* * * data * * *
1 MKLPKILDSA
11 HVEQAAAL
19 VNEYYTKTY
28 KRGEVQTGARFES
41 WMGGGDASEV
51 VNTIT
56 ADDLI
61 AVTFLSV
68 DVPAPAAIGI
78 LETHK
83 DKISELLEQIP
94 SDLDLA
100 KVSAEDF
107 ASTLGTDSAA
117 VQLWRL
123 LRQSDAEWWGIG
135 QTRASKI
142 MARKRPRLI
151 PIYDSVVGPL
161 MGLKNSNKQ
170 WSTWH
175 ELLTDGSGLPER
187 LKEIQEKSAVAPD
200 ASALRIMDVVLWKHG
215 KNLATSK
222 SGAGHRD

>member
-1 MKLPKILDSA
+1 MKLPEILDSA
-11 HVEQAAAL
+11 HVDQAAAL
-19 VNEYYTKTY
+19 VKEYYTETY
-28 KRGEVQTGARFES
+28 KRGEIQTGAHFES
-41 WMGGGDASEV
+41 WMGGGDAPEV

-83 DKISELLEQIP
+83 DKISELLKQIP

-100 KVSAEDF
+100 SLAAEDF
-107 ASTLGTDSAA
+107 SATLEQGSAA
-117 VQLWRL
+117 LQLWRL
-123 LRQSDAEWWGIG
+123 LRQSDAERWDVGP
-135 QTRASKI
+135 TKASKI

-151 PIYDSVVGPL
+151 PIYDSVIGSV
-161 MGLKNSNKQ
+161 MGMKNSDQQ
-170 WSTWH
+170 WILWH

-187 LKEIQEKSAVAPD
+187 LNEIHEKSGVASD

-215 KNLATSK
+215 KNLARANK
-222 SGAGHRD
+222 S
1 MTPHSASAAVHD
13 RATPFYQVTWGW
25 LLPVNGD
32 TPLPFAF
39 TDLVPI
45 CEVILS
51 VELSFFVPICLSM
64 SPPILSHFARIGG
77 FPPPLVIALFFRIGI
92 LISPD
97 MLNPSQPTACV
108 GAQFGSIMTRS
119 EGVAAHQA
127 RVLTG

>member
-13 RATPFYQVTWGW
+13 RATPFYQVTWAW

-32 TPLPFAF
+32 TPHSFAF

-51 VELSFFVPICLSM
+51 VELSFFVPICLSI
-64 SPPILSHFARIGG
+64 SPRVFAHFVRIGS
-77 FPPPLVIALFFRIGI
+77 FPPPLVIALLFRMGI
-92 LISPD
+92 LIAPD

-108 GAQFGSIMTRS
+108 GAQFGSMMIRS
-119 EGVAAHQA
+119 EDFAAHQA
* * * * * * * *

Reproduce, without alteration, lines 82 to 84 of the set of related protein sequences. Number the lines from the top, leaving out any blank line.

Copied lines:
+51 VELSFFVPICLSI
-64 SPPILSHFARIGG
+64 SPRVFAHFVRIGS